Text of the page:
Serotonin reuptake inhibitors fluoxetine and citalopram relax intestinal smooth muscle

P. Pacher, Z. Ungvari, V. Kecskeméti, T. Friedmann, S. Furst

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Selective serotonin reuptake inhibitor antidepressants (SSRIs) exert depressant effects on cardiac myocytes and vascular smooth muscle cells by inhibiting Ca2+ channels. We hypothesized that the SSRIs fluoxetine and citalopram affect the contractile activity of intestinal smooth muscle by interfering with Ca2+ entry and (or) signaling pathways. The effects of fluoxetine and citalopram on contractions of guinea-pig ileum longitudinal muscle-myenteric plexus preparations (LMMP) were compared with the effects of the voltage-operated Ca2+ channel inhibitors nifedipine and diltiazem. In a concentration-dependent manner, nifedipine, diltiazem, fluoxetine, and citalopram elicited relaxation of LMMPs contracted by electrical field stimulation (EC50 values of 4 × 10-7 M, 1.4 × 10-6 M, 1.4 × 10-5, and 6.8 × 10-6 M, respectively). Nifedipine, diltiazem, fluoxetine, and citalopram also relaxed LMMPs contracted with a depolarizing concentration of KCl (48 mM; EC50 values of 1.8 × 10-8 M, 1.4 × 10-7 M, 3.7 × 10-6 M, and 6.3 × 10-6, respectively), a response that could be reversed by increasing the extracellular Ca2+ concentration (2.5-30 mM). These data suggest that fluoxetine and citalopram elicit relaxation of intestinal smooth muscle, likely by inhibiting Ca2+ channel(s). This effect may be of clinical importance.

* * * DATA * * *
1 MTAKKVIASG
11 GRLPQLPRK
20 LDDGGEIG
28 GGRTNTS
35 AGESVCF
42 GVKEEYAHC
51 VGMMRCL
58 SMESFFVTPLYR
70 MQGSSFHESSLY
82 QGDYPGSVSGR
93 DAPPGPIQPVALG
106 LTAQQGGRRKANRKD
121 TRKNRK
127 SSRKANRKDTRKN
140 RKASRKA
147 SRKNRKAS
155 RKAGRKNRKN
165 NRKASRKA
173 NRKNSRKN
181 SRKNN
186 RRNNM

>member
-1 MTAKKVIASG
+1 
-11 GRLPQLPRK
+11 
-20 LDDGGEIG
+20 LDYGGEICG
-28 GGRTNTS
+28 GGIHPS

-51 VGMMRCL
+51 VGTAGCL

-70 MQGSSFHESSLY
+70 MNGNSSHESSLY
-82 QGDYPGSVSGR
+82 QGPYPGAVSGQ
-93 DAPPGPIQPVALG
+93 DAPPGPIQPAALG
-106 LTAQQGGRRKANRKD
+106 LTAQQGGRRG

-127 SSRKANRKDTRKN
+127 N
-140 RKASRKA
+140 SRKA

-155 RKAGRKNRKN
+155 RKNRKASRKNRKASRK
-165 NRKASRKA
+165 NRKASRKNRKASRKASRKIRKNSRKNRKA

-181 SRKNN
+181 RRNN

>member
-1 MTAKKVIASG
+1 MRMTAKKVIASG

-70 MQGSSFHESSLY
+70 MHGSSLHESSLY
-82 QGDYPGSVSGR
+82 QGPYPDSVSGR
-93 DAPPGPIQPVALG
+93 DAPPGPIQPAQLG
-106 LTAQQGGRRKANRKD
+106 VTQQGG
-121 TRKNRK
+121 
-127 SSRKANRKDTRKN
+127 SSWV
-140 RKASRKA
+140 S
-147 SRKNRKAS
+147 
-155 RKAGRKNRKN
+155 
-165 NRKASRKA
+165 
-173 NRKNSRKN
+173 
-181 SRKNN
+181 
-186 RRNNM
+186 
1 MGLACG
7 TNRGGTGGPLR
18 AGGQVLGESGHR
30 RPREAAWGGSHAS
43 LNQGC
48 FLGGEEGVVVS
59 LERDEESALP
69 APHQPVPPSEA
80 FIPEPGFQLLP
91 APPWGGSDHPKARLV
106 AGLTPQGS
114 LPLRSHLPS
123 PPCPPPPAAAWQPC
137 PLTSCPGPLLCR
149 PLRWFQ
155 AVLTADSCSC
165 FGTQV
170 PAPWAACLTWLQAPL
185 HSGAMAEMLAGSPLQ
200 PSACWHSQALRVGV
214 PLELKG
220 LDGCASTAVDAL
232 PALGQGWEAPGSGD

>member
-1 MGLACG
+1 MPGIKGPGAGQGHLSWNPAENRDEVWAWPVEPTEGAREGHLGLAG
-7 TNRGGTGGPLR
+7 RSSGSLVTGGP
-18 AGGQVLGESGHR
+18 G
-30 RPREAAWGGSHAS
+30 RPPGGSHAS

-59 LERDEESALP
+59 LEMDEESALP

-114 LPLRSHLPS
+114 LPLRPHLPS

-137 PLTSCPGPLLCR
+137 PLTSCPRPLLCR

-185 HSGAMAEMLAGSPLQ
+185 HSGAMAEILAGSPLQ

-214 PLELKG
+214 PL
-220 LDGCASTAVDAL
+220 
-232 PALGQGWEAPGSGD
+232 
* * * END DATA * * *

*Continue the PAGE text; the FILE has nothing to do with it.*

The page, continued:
Original languageEnglish
Pages (from-to)580-584
Number of pages5
JournalCanadian journal of physiology and pharmacology
Issue number7
Publication statusPublished - Jan 1 2001



  • Citalopram (Seropram®)
  • Diltiazem
  • Fluoxetine (Prozac®)
  • Intestinal smooth muscle
  • L-type Ca channels
  • Nifedipine

ASJC Scopus subject areas

  • Physiology
  • Pharmacology
  • Physiology (medical)

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